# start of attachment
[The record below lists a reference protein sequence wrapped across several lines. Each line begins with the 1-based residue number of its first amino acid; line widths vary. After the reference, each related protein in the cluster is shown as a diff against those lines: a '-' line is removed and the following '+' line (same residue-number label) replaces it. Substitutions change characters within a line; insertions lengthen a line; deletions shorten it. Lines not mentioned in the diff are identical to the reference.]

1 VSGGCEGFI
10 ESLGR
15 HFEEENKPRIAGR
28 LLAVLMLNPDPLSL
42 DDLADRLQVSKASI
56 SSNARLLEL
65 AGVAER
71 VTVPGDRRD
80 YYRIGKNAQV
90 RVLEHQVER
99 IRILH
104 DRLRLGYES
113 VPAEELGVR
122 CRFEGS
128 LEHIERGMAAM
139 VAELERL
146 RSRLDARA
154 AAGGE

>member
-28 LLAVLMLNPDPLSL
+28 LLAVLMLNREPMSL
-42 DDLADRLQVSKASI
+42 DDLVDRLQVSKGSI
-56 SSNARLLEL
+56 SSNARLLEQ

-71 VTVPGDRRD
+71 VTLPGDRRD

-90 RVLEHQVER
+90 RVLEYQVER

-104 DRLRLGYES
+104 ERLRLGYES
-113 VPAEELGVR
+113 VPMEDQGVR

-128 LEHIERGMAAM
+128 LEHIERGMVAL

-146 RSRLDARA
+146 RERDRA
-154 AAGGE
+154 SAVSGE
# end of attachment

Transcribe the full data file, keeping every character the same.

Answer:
[The record below lists a reference protein sequence wrapped across several lines. Each line begins with the 1-based residue number of its first amino acid; line widths vary. After the reference, each related protein in the cluster is shown as a diff against those lines: a '-' line is removed and the following '+' line (same residue-number label) replaces it. Substitutions change characters within a line; insertions lengthen a line; deletions shorten it. Lines not mentioned in the diff are identical to the reference.]

1 VSGGCEGFI
10 ESLGR
15 HFEEENKPRIAGR
28 LLAVLMLNPDPLSL
42 DDLADRLQVSKASI
56 SSNARLLEL
65 AGVAER
71 VTVPGDRRD
80 YYRIGKNAQV
90 RVLEHQVER
99 IRILH
104 DRLRLGYES
113 VPAEELGVR
122 CRFEGS
128 LEHIERGMAAM
139 VAELERL
146 RSRLDARA
154 AAGGE

>member
-28 LLAVLMLNPDPLSL
+28 LLAVLMLNREPMSL
-42 DDLADRLQVSKASI
+42 DDLVDRLQVSKGSI
-56 SSNARLLEL
+56 SSNARLLEQ

-71 VTVPGDRRD
+71 VTLPGDRRD

-90 RVLEHQVER
+90 RVLEYQVER

-104 DRLRLGYES
+104 ERLRLGYES
-113 VPAEELGVR
+113 VPMEDQGVR

-128 LEHIERGMAAM
+128 LEHIERGMVAL

-146 RSRLDARA
+146 RERDRA
-154 AAGGE
+154 SAVSGE